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No evidence for multiple loci affecting rheumatoid arthritis risk on chromosome 6p21


The influence of certain alleles of the HLA-DRB1 locus on risk for rheumatoid arthritis has been well established through linkage and association studies. In addition, other loci in the HLA region on 6p21 may also affect an individual's risk profile. Here, we used a method to detect excess identity-by-descent sharing between affected sib pairs conditional on the observed genotypes at the hypothesized causal locus to test for the presence of additional arthritis risk loci in the linked region. We used affected sib pairs from two different studies. Because the test depends heavily on specifying accurate allele frequency estimates at the proposed causal locus, we used HLA-DRB1 allele frequency estimates from a large, population-based sample. We also discuss an alternate form of the test in which we could condition on parental genotypes, thereby eliminating the need for actual allele frequencies. The test showed no evidence for the presence of additional arthritis risk loci in the region in the British or North American samples made available for Genetic Analysis Workshop 15. Given the prior knowledge that there likely are arthritis risk loci other than HLA-DRB1 in the region, it appears the tests may have inadequate power to detect the presence of these loci in certain cases.


There is substantial evidence from linkage and association studies for a locus contributing to rheumatoid arthritis (RA) risk on chromosome 6p21. The HLA-DRB1 locus may be the sole cause of this linkage signal, but given the complexity of the HLA region and autoimmune function, other polymorphisms in the region could also influence RA risk. In addition, previous research suggests the presence of other RA risk loci in the region [13]. The analysis presented in this paper uses the method proposed by Sun et al. [4] to test the null hypothesis that HLA-DRB1 genotype is the sole cause of the observed linkage signal.


For these analyses we used data from two RA studies, the North American Rheumatoid Arthritis Consortium (NARAC), and The Arthritis and Rheumatism Council's UK National Repository of family material. Details about the designs of these studies are published elsewhere [57], but briefly, the NARAC investigators recruited and genotyped families with two or more siblings with RA, and the UK repository pooled a cohort of Caucasian, RA-affected sibling pairs (ASPs).

We initially used Merlin [8] to confirm the RA linkage signal on chromosome 6 with a nonparametric linkage (NPL) statistic [9] in the NARAC and UK data. We also confirmed the association between HLA-DRB1 genotype and RA in the NARAC data set using correlated data corrected logistic regression in SAS PROC GENMOD with HLA-DRB1 modeled as the number of "high-risk" alleles (0, 1, or 2). High-risk alleles were identified based on the work of Newton et al. [10]. This analysis could not be performed in the UK data because all genotyped sibs are affected. An Armitage trend test [11] in SAS Genetics was used to test for association between SNPs in the region and RA. Linkage disequilibrium between the HLA-DRB1 locus and surrounding markers was estimated using MIDAS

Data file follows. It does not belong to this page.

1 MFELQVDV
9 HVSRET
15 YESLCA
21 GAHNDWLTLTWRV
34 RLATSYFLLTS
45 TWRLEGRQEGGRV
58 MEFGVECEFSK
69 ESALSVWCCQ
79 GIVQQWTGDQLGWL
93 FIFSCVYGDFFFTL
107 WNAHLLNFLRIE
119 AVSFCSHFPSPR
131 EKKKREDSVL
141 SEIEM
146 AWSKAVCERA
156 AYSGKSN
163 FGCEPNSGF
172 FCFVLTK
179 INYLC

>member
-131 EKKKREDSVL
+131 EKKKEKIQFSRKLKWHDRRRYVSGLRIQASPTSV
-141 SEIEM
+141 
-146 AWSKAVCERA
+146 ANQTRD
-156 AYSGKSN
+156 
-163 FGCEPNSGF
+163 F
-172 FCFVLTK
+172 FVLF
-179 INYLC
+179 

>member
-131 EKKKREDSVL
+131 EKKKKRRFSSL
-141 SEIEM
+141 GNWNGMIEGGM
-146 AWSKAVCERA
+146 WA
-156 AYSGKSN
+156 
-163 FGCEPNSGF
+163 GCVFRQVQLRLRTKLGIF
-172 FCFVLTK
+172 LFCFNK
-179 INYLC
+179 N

We used the method described by Sun et al. [4] to determine whether the HLA-DRB1 locus is the sole cause of the observed linkage in the region. The test is designed to detect excess identity-by-descent (IBD) sharing between ASPs conditional on the observed genotypes at the hypothesized causal locus. The method is based on the fact that under the null hypothesis that the candidate marker is the sole causal site in the region,

PrH0(I|GC, ASP) = Pr(I|GC),

where PrH0 is the probability that the hypothesized causal marker is the sole cause of the linkage signal, I is the IBD sharing for a sib pair at the candidate locus, and GC indicates the sibs' genotype configuration at the locus. Sun et al. use the distribution of IBD sharing between affected sibs given the sibs' genotypes at the candidate locus, GC, (which depends on allele frequencies at the candidate locus) to obtain the null conditional mean sharing, μG, which is equal to EH0[S], and variance, σG2, which is equal to VarH0[S] for some IBD sharing statistic S. A variation of the usual NPL score statistic or the linear or exponential likelihood of Kong and Cox [9] based on the standardized family score statistics Z = {S - μG}/σG is then used to assess evidence against H0. We used population allele frequencies from published results by Klitz et al. [12] from a study of 1000 randomly selected North American Caucasian donors. When multiple ASP were present in a family, one was randomly chosen from each family in the NARAC and UK data set for this analysis, and pairs with informative genotypes (at least one shared DRB1 allele) were given weights based on σG. To obtain the actual sharing between sibs, we used Merlin [8] to calculate IBD probabilities at the DRB1 locus based on DRB1 genotype as well as the genotypes at flanking markers. To compute S, we summed the products of the probabilities and the number of alleles shared IBD.

We also considered a modified version of the method of Sun et al. proposed by Biernacka et al. [13]. In this modified method, conditioning on the parental genotypes avoids the problem having to specify allele frequencies in the analysis. In the modified method, GC in Eq. (1) is replaced by the parental and ASP genotypes, {GP, GC}, and μG and σG are based on the IBD distribution given the ASP and parental candidate SNP genotypes.